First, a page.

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It's almost time for the Golden Globes and, in turn, a new batch of series set to start off 2024. Considering this, the Bitesize crew has put their brains together to compile Bitesize Breakdown's consensus Top Five Sitcoms. For inclusion on this list the series needs to be live-action and not animated.

Each writer ranks his or her top 15 series in the category. Those lists are then weighted on a reverse point system. After all the points are tallied up, the entries with the most total points make up the Bitesize Top Five.

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For me, Arrested Development (the first three seasons, anyways) is the best sitcom of all-time. Sure, it fell off in the final two seasons, but that is more of a testament to just how hilarious the first three seasons were. The result of the combined efforts of Mitchell Hurwitz (creator) and Ron Howard (executive producer and narrator), the addition of some of the most subversively clever writing ever, and the ubiquitous comedic timing of a superstar cast is pure comedy gold. I know I will never be able to hear “The Final Countdown” by Europe without laughing and thinking of Gob (Will Arnett). If for some mystifying reason you haven’t had the privilege, I highly recommend giving it a shot, and I am jealous of what you have in store. - Preston

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It’s Always Sunny in Philadelphia flips the modern sitcom on its head, actively rejecting all of the clichéd tropes that audiences have come to expect from their traditional workplace comedies. There are no predictable “will-they-won’t-they relationships” or “adorkable” protagonists here, and there are no lessons to be learned or significant character growth of any kind. Instead, the audience gets to watch as the strange, eccentric “Gang” that runs Paddy’s Pub spirals further and further into absolute depravity. Hilariously offensive, endlessly quotable, and utterly insane, It’s Always Sunny in Philadelphia is anything but your average sitcom… and that’s exactly why we love it so much. - Caleb

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Although Seinfeld has been famously described as “a show about nothing,” it’s actually an incredibly relatable examination of social interactions and mundane experiences that we all go through. Things like getting lost in a parking garage or waiting for a table at a restaurant are mined for comedy gold. On top of that, there are near-infinite aspects, quotes, and characters that have informed the pop culture zeitgeist for nearly three decades. You’ve got The Soup Nazi, Festivus, and being “Master of your Domain,” not to mention a Who’s Who of young guest stars like Bob Odenkirk, Bryan Cranston, James Spader, and Jon Favreau. Lastly, the “no hugging, no learning” rule instituted by show creators Larry David and Jerry Seinfeld has inspired a whole new breed of great sitcoms, including the two named above. - Quentin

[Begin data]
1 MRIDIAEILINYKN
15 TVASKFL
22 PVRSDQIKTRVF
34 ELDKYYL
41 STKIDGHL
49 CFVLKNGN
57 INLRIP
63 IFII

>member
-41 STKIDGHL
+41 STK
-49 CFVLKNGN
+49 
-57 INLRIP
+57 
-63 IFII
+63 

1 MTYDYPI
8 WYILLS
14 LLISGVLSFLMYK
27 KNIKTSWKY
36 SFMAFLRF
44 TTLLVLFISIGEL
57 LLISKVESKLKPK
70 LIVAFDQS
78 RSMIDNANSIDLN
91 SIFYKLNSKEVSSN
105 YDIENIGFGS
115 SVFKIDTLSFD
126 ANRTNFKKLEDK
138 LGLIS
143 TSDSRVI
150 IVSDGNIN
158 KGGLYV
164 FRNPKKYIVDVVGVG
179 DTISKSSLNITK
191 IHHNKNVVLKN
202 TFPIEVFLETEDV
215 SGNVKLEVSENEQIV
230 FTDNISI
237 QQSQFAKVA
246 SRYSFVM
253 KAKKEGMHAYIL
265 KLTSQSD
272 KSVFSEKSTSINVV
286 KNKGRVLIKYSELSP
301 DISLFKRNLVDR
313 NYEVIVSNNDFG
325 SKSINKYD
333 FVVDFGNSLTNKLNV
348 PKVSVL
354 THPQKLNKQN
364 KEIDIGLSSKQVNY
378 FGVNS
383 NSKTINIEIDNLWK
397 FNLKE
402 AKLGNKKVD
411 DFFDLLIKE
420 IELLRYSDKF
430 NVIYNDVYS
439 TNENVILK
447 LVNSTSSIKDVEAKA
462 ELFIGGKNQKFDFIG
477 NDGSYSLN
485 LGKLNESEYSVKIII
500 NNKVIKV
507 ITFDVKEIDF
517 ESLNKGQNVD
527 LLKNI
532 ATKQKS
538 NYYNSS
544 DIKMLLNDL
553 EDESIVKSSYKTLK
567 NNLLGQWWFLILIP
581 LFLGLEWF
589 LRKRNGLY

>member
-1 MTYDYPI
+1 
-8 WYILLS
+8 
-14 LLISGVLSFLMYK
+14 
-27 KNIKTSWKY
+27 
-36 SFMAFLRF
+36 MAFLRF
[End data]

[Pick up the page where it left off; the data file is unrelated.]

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The American remake of The Office never fails to make its viewers smile. From the hilarious cold opens to the charming end credits, this over-the-top sitcom that ran for nine seasons has something for everyone, becoming one of the best comfort shows around. You can always guarantee that the Dunder Mifflin staff will make you laugh out loud, whether it's through Jim and Pam's (John Krasinksi and Jenna Fischer) shenanigans, Dwight Schrute's (Rainn Wilson) preposterousness, or Michael Scott's (Steve Carell) cringy tangents. The Office, with its distinct documentary-style format, has created a long-lasting impact on the television industry, and it still is and always will be a beloved series thanks to its devoted fans. - Paige

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I can't think of a more unique sitcom than Community, plain and simple. Yes, its fourth season was not the best for many well-documented reasons, but the first three seasons and the final two seasons were so great that it cancels that out. The show uses its gang of misfits (played perfectly by its core cast of Joel McHale, Gillian Jacobs, Danny Pudi, Yvette Nicole Brown, Alison Brie, Donald Glover, and Chevy Chase) and its unconventional setting to create an imaginative and innovative show that blends absurdist humour and parody to create something special and genuinely heartwarming. By the final episode, I felt so connected to Greendale and its students that I couldn't let go... so I watched it again. And again. - Adriano



Photo Credits: Photo 1 - Fox; Photo 2 - FX; Photo 3, 4, 5 - NBC

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